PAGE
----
“It’s not only about doing well in the subject of physical science anymore, it is about excelling in this field. Today, more than ever, the sciences have become essential to equip learners for the future workplace – and the competition is fierce,” says Albert van Jaarsveld, Managing Director at SmartLabs.

“Unfortunately, world rankings show that South Africa is still at the bottom of the class when it comes to the quality of science education, and the country’s matric performance has been mirroring these poor results, especially in previously disadvantaged schools.”

Teaming up with PPC, Van Jaarsveld explains that SmartLabs was tasked at the start of the project to source the items for the labs, manage the logistics and coordinate both the launch of the labs and the teacher training on the new equipment.

SmartLabs supplied each school with an advanced science cart, including a laptop, projector and microscope camera; physical science equipment and chemicals for grades 10 to 12 – for in-class experiment demos; and the Department of Education (DBE) endorsed bundled software, which contains curriculum relevant videos, PowerPoint presentations, worksheets, applications, software required for certain subjects, free e-books, and other useful documents such as CAPS documents for teachers and pdf textbooks.

Importantly, SmartLabs focused on a two-day training programme at each school to ensure that teachers were fully skilled on using the advantages of the lab to its fullest. In addition to the product-related training, teachers also received expert physical science teaching methods, training on first aid and chemical safety, and how to gain the most from the full DBE suite.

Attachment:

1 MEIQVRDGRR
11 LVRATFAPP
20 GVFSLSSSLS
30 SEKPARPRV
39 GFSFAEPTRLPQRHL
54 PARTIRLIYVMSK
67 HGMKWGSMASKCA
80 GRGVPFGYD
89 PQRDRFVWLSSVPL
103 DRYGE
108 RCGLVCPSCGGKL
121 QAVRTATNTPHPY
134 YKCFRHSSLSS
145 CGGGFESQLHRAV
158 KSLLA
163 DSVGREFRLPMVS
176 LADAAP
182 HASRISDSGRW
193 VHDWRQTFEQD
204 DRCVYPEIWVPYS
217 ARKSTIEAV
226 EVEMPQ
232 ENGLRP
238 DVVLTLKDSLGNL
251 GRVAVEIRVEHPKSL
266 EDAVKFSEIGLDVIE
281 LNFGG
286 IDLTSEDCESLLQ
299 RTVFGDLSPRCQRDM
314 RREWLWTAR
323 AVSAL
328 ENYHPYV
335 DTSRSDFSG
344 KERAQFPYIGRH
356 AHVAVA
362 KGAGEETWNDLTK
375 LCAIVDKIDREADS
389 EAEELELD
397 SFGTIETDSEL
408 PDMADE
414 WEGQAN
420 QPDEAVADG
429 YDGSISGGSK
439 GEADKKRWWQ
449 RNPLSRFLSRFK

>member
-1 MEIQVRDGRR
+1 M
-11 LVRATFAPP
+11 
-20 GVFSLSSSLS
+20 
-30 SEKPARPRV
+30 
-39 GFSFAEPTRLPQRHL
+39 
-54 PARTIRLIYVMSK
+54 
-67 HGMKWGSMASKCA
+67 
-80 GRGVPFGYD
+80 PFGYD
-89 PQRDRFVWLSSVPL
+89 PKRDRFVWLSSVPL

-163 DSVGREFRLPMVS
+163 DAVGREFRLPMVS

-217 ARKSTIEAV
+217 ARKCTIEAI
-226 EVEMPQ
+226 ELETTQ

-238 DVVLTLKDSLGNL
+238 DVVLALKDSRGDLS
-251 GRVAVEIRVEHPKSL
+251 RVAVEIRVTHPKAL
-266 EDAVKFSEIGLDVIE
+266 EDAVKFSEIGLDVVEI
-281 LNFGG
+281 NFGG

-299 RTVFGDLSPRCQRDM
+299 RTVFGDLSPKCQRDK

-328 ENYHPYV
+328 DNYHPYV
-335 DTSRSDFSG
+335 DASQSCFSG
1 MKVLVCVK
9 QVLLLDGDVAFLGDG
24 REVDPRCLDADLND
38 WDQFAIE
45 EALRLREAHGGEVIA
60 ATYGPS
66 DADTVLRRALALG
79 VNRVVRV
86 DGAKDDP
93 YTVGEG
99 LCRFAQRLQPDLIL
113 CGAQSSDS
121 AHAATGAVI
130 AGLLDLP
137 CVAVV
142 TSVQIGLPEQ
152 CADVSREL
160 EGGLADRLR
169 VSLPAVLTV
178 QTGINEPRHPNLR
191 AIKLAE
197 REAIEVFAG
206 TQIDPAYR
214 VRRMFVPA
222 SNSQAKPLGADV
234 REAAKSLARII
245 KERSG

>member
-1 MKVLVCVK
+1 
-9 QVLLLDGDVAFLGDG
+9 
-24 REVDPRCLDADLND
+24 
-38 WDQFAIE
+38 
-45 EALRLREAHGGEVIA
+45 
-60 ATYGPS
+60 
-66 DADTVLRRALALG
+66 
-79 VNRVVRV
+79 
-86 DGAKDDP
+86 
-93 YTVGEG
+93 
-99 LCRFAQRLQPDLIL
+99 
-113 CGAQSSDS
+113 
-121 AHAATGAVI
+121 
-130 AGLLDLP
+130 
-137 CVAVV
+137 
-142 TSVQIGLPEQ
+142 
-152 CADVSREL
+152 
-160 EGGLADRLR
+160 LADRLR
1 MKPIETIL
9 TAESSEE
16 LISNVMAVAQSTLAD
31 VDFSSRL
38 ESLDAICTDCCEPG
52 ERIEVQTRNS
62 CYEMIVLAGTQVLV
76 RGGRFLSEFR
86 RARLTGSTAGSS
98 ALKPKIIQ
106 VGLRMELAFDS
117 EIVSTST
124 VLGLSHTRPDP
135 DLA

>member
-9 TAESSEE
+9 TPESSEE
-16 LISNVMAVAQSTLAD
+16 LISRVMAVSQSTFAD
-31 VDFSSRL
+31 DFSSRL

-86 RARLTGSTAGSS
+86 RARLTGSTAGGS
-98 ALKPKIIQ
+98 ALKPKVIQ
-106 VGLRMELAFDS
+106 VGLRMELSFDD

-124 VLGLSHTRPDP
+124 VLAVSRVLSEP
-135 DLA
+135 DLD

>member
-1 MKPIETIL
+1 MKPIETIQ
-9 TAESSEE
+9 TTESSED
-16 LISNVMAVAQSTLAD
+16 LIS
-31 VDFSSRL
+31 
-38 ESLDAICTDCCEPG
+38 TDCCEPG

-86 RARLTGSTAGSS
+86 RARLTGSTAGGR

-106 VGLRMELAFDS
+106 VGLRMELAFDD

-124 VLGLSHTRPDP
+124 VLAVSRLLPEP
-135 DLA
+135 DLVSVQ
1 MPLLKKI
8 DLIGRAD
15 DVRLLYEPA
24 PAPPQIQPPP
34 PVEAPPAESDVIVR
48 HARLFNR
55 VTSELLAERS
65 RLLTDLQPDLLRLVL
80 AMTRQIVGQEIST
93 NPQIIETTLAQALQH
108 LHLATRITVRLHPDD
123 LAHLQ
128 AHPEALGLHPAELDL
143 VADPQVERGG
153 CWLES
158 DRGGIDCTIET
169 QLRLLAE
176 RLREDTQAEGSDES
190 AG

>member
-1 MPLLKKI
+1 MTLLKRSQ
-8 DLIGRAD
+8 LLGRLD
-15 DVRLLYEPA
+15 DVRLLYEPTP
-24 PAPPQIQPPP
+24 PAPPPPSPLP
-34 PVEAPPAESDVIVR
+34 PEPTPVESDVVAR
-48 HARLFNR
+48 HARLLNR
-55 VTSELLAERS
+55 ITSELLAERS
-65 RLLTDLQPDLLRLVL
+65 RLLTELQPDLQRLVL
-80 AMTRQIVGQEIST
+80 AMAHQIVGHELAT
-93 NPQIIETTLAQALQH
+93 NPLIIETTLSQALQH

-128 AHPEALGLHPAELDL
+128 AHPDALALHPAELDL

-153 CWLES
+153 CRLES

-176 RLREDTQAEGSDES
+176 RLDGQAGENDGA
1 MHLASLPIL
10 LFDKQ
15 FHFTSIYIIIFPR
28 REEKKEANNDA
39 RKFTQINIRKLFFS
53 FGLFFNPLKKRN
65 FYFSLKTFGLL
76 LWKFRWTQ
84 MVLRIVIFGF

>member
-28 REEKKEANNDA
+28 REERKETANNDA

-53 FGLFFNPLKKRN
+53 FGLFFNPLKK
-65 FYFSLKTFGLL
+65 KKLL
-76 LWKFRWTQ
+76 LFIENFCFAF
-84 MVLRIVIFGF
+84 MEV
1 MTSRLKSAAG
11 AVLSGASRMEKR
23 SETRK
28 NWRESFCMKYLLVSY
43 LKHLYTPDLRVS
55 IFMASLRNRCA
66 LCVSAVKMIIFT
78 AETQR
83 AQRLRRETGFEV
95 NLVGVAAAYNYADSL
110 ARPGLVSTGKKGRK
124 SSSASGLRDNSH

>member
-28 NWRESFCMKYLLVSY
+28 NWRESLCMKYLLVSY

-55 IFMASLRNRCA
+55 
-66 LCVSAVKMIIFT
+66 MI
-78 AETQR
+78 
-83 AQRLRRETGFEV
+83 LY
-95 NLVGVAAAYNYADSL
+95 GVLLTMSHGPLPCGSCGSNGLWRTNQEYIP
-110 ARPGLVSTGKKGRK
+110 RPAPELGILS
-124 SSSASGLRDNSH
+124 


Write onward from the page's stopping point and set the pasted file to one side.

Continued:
“The project addresses two weak points that have been identified in South Africa’s current sciences environment, namely: a lack of infrastructure and physical application of science; and a dire shortage of technology and modern teaching mediums that enhance traditional textbook learning,” points out Van Jaarsveld.

“We are more than pleased to have been approached by PPC to assist in this corporate social responsibility initiative that promises to add immeasurable value by opening up numerous opportunities to learners, making an impact on the immediate community and, eventually, boosting the country’s economy.”

Already influencing the lives of 8,500 learners, schools that have received the mobile labs include:

Gauteng schools: Diepsloot West Secondary, Shoshanguve East Secondary and Ingqayizivele Secondary School;
Western Cape: Fairmount Secondary School and Steynville Secondary School;
Limpopo: Mabogopedi Secondary School;
Northern and Eastern Cape: Kuilsville High School and Newell High School;
KwaZulu-Natal: Ukhahlamba High School; and
North West Province: Motsaalore Secondary School.
Mpumalanga: Hoërskool Kriel High School and Sibongamandla Secondary School.

Concludes Van Jaarsveld: “We are now solidly entering the fourth industrial revolution, which means that both work and life will be ever more entwined in innovations such as robotics, artificial intelligence, nanotechnology and genetics, to name a few. Our learners – no matter where in South Africa – cannot escape this reality and they urgently need to be given the tools today to navigate the world of tomorrow.”